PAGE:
Redifining the office

Is there an office beyond the cloud?

Stockholm Furniture & Light Fair 2020 hosts an exhibition exploring the workplace of the future

With your office in your pocket, is there really any reason to leave home? Stockholm Furniture & Light Fair will feature the exhibition Re-defining the office, about what it will take to keep the workplace relevant in a cloud-based reality. The exhibition is curated and designed by architecture firm Tengbom, which has over 10 years’ experience in office design. “In recent years, activity-based offices have been seen as a solution to the varying working hours and habits of employees, but concepts such as open-plan are associated with words like ‘factory’ or ‘machine’, so the challenge for us architects is to design environments that encourage creativity and collaboration,” says Linda Camara, Director of Operations at Tengbom.

Few areas have been affected by the digital revolution as tangibly as the workplace. Today, our mobility has been taken so far that the entire relevance of the office has been called into question – what is the point of even going into work when you could just as easily do your job from your bed?

-Until recently, you at least had to occasionally print out a document to hand it to a colleague, but now you just refer them to the cloud, since everyone can access everything from all platforms, wherever they are in the World, says Linda Camara.
-To continue attracting personnel, workplaces need to offer much more of an experience, asserts Camara, who is project managing the exhibition Re-defining the office at Stockholm Furniture & Light Fair 2020.
-Here at Tengbom, we’ve been designing ‘offices of the future’ for over a hundred years, in fact since we were founded in 1906. One of the best-known examples is, of course, Canon’s headquarters from the early 1980s, where a cellular and an open-plan office layout were put together for the first time, in what came to be called the ‘combination office plan’. Every innovative leap forward like this requires a thorough feasibility study and market research. We are good at asking the right questions.

It is this experience and analysis that forms the foundation for Re-defining the office. In recent years, activity-based offices, without permanent desks, have been seen as a solution to the varying working hours and habits of employees. But Camara believes this is just the beginning. For her, ‘open-plan’ calls to mind words such as ‘factory’ or ‘machine’.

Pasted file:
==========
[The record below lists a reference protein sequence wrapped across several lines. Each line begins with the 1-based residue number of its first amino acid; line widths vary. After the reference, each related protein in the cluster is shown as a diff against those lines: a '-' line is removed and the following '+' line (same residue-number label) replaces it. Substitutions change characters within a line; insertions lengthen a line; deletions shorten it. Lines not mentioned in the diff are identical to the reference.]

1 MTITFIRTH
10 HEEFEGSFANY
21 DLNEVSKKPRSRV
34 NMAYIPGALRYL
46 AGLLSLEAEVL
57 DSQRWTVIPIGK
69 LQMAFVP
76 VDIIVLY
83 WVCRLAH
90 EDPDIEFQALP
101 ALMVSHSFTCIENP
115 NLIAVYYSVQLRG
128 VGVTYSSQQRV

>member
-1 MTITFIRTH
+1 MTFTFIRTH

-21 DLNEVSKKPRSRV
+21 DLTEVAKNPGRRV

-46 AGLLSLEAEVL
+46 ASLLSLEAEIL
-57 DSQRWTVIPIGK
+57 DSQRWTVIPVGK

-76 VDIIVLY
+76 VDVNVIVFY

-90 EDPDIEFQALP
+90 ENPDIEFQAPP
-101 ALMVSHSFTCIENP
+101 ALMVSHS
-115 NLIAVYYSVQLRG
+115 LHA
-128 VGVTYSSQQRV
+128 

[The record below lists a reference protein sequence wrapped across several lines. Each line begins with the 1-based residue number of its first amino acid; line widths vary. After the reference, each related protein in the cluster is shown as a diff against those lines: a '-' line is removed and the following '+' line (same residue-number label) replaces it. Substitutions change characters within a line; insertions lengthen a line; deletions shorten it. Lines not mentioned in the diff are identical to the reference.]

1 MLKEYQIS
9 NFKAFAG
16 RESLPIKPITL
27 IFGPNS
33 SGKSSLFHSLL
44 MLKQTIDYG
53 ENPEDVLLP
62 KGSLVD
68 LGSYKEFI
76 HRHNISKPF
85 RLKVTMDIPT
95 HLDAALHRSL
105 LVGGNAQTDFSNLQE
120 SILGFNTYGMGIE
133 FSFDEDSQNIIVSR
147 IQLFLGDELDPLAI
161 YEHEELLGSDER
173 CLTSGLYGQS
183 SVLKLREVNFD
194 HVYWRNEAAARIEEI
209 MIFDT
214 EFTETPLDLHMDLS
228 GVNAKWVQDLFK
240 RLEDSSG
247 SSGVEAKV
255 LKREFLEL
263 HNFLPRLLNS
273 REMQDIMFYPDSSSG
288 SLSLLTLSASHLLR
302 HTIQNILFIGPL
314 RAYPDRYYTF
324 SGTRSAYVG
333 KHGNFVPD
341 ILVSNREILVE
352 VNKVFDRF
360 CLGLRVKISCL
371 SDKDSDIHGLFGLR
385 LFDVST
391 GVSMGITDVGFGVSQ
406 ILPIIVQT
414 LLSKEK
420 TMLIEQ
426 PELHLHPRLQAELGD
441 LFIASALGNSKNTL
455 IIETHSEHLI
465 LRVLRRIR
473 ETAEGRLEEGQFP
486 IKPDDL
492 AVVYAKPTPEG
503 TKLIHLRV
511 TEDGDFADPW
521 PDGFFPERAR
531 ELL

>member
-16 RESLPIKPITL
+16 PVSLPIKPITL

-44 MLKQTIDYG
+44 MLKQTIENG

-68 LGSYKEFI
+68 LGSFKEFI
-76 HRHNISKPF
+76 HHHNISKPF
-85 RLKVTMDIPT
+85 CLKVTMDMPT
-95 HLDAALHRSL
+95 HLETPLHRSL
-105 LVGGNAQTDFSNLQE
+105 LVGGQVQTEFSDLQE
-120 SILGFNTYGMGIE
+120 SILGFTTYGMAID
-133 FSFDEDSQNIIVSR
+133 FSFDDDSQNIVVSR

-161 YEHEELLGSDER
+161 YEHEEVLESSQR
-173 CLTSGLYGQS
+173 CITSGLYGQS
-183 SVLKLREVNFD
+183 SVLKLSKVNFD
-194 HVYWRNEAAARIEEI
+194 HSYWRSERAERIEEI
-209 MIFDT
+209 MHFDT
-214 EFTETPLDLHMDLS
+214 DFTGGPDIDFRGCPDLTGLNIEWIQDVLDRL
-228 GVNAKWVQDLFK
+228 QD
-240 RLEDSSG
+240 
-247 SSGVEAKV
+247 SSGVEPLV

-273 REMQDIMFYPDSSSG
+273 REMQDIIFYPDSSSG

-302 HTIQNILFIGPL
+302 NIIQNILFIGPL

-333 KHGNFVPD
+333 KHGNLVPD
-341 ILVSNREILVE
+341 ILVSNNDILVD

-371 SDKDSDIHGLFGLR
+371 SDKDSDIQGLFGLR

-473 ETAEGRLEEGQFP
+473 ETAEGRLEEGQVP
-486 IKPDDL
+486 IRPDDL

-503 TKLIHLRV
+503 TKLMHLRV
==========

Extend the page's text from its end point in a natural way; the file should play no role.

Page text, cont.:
-And that is the last thing we want right now. The challenge for us architects is to design environments that encourage creativity and collaboration. We need to create spaces that keep employees happy, and this places even greater demands on the interior architecture.”

The (human centered) post-spatial workspace
The exhibition offers visitors perspectives on future working practices, based on three areas strongly linked to the human experience: place, technology and sustainability. The first area analyses the conditions under which physical workplaces of the future will operate. The second looks at how digitalization, through the cloud, artificial intelligence, virtual reality and automation via chatbots, for example, is challenging our spatial needs. The third perspective explores the aspects of sustainability. We are living in a time when the world’s various industries have to switch to sustainable processes, both to support human well-being and for our planet. Studies show that natural materials such as wood contribute to both – the well-being of humanity and the long-term sustainability of the planet. So how will these three elements affect the workplace of the future, and how can we create work environments that make people want to come and meet up?

-A central question for Stockholm Furniture & Light Fair is what happens to the office as a physical space and concept when people are free to manage their own time, says Cecilia Nyberg, Project Area Manager for the fair.
-How will these new behaviors affect furniture manufacturers? And what role will architects and designers play when the physical workspace is no longer a given? Re-defining the office will raise these kinds of questions and provide a valuable platform for debate.

Re-defining the Office is a joint venture by Stockholm Furniture & Light Fair, Architects Sweden and the Swedish Federation of Wood and Furniture Industry (TMF), in partnership with Tengbom and supported by Swedish Wood. The exhibition is curated by Tengbom.


Location at the fair, stand: A26:18